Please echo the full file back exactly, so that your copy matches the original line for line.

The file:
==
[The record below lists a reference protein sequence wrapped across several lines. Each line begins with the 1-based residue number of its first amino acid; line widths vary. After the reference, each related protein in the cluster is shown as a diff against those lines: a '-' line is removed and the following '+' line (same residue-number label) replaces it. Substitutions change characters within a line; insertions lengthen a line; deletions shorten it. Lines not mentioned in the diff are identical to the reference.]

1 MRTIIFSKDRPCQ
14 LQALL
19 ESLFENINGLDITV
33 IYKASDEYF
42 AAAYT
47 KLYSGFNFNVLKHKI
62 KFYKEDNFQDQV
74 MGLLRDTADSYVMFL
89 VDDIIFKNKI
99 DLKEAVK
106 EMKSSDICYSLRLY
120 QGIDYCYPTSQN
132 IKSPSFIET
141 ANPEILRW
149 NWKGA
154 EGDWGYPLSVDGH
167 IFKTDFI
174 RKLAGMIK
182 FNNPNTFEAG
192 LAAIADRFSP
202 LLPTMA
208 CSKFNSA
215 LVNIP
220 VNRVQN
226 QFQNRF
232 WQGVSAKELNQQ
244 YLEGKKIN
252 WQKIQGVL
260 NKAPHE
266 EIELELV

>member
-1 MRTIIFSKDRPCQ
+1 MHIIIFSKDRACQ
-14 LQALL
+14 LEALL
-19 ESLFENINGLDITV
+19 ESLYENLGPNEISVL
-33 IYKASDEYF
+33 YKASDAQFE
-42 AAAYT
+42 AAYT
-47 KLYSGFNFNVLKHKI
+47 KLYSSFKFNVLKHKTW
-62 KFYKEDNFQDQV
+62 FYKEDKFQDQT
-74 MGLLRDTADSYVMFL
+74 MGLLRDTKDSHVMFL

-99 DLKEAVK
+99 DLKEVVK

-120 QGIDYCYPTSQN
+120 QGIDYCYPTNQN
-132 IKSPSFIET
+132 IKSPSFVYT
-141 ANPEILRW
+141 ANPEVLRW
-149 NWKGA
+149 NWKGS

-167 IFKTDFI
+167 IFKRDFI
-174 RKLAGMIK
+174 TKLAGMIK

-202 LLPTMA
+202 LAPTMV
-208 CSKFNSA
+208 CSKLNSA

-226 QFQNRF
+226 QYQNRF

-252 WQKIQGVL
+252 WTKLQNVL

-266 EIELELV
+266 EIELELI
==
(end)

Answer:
[The record below lists a reference protein sequence wrapped across several lines. Each line begins with the 1-based residue number of its first amino acid; line widths vary. After the reference, each related protein in the cluster is shown as a diff against those lines: a '-' line is removed and the following '+' line (same residue-number label) replaces it. Substitutions change characters within a line; insertions lengthen a line; deletions shorten it. Lines not mentioned in the diff are identical to the reference.]

1 MRTIIFSKDRPCQ
14 LQALL
19 ESLFENINGLDITV
33 IYKASDEYF
42 AAAYT
47 KLYSGFNFNVLKHKI
62 KFYKEDNFQDQV
74 MGLLRDTADSYVMFL
89 VDDIIFKNKI
99 DLKEAVK
106 EMKSSDICYSLRLY
120 QGIDYCYPTSQN
132 IKSPSFIET
141 ANPEILRW
149 NWKGA
154 EGDWGYPLSVDGH
167 IFKTDFI
174 RKLAGMIK
182 FNNPNTFEAG
192 LAAIADRFSP
202 LLPTMA
208 CSKFNSA
215 LVNIP
220 VNRVQN
226 QFQNRF
232 WQGVSAKELNQQ
244 YLEGKKIN
252 WQKIQGVL
260 NKAPHE
266 EIELELV

>member
-1 MRTIIFSKDRPCQ
+1 MHIIIFSKDRACQ
-14 LQALL
+14 LEALL
-19 ESLFENINGLDITV
+19 ESLYENLGPNEISVL
-33 IYKASDEYF
+33 YKASDAQFE
-42 AAAYT
+42 AAYT
-47 KLYSGFNFNVLKHKI
+47 KLYSSFKFNVLKHKTW
-62 KFYKEDNFQDQV
+62 FYKEDKFQDQT
-74 MGLLRDTADSYVMFL
+74 MGLLRDTKDSHVMFL

-99 DLKEAVK
+99 DLKEVVK

-120 QGIDYCYPTSQN
+120 QGIDYCYPTNQN
-132 IKSPSFIET
+132 IKSPSFVYT
-141 ANPEILRW
+141 ANPEVLRW
-149 NWKGA
+149 NWKGS

-167 IFKTDFI
+167 IFKRDFI
-174 RKLAGMIK
+174 TKLAGMIK

-202 LLPTMA
+202 LAPTMV
-208 CSKFNSA
+208 CSKLNSA

-226 QFQNRF
+226 QYQNRF

-252 WQKIQGVL
+252 WTKLQNVL

-266 EIELELV
+266 EIELELI